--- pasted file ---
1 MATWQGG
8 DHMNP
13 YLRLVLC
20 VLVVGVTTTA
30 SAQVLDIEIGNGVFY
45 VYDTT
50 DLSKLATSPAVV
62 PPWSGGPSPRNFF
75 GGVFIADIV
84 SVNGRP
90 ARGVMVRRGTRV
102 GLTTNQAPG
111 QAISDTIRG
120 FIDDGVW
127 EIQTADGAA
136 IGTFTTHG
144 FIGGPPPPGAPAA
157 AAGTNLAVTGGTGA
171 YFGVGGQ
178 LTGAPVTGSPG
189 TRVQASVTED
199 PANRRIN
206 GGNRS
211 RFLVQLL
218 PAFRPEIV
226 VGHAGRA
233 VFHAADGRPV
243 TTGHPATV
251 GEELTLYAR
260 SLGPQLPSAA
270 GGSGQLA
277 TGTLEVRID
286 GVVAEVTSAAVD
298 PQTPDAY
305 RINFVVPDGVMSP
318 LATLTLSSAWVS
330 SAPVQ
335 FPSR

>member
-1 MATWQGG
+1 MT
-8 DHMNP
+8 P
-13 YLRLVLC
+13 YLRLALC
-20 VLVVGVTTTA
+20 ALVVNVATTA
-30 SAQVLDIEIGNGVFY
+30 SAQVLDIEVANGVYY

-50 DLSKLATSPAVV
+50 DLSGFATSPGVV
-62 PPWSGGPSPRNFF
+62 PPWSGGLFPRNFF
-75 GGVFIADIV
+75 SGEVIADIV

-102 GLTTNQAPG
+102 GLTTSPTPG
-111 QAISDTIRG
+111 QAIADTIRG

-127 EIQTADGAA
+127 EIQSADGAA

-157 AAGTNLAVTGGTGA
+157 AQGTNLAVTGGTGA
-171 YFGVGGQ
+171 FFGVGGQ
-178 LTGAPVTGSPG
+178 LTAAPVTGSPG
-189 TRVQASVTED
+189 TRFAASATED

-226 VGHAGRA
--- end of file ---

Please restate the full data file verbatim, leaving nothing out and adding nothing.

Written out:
1 MATWQGG
8 DHMNP
13 YLRLVLC
20 VLVVGVTTTA
30 SAQVLDIEIGNGVFY
45 VYDTT
50 DLSKLATSPAVV
62 PPWSGGPSPRNFF
75 GGVFIADIV
84 SVNGRP
90 ARGVMVRRGTRV
102 GLTTNQAPG
111 QAISDTIRG
120 FIDDGVW
127 EIQTADGAA
136 IGTFTTHG
144 FIGGPPPPGAPAA
157 AAGTNLAVTGGTGA
171 YFGVGGQ
178 LTGAPVTGSPG
189 TRVQASVTED
199 PANRRIN
206 GGNRS
211 RFLVQLL
218 PAFRPEIV
226 VGHAGRA
233 VFHAADGRPV
243 TTGHPATV
251 GEELTLYAR
260 SLGPQLPSAA
270 GGSGQLA
277 TGTLEVRID
286 GVVAEVTSAAVD
298 PQTPDAY
305 RINFVVPDGVMSP
318 LATLTLSSAWVS
330 SAPVQ
335 FPSR

>member
-1 MATWQGG
+1 MT
-8 DHMNP
+8 P
-13 YLRLVLC
+13 YLRLALC
-20 VLVVGVTTTA
+20 ALVVNVATTA
-30 SAQVLDIEIGNGVFY
+30 SAQVLDIEVANGVYY

-50 DLSKLATSPAVV
+50 DLSGFATSPGVV
-62 PPWSGGPSPRNFF
+62 PPWSGGLFPRNFF
-75 GGVFIADIV
+75 SGEVIADIV

-102 GLTTNQAPG
+102 GLTTSPTPG
-111 QAISDTIRG
+111 QAIADTIRG

-127 EIQTADGAA
+127 EIQSADGAA

-157 AAGTNLAVTGGTGA
+157 AQGTNLAVTGGTGA
-171 YFGVGGQ
+171 FFGVGGQ
-178 LTGAPVTGSPG
+178 LTAAPVTGSPG
-189 TRVQASVTED
+189 TRFAASATED

-226 VGHAGRA